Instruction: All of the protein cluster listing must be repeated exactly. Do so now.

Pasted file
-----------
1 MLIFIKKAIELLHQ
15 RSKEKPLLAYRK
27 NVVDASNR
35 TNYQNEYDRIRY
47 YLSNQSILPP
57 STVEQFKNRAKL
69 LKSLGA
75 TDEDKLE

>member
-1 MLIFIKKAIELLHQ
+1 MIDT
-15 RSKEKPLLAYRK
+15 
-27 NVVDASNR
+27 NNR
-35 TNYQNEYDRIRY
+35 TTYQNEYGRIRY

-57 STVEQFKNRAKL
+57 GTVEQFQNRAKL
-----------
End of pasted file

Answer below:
1 MLIFIKKAIELLHQ
15 RSKEKPLLAYRK
27 NVVDASNR
35 TNYQNEYDRIRY
47 YLSNQSILPP
57 STVEQFKNRAKL
69 LKSLGA
75 TDEDKLE

>member
-1 MLIFIKKAIELLHQ
+1 MIDT
-15 RSKEKPLLAYRK
+15 
-27 NVVDASNR
+27 NNR
-35 TNYQNEYDRIRY
+35 TTYQNEYGRIRY

-57 STVEQFKNRAKL
+57 GTVEQFQNRAKL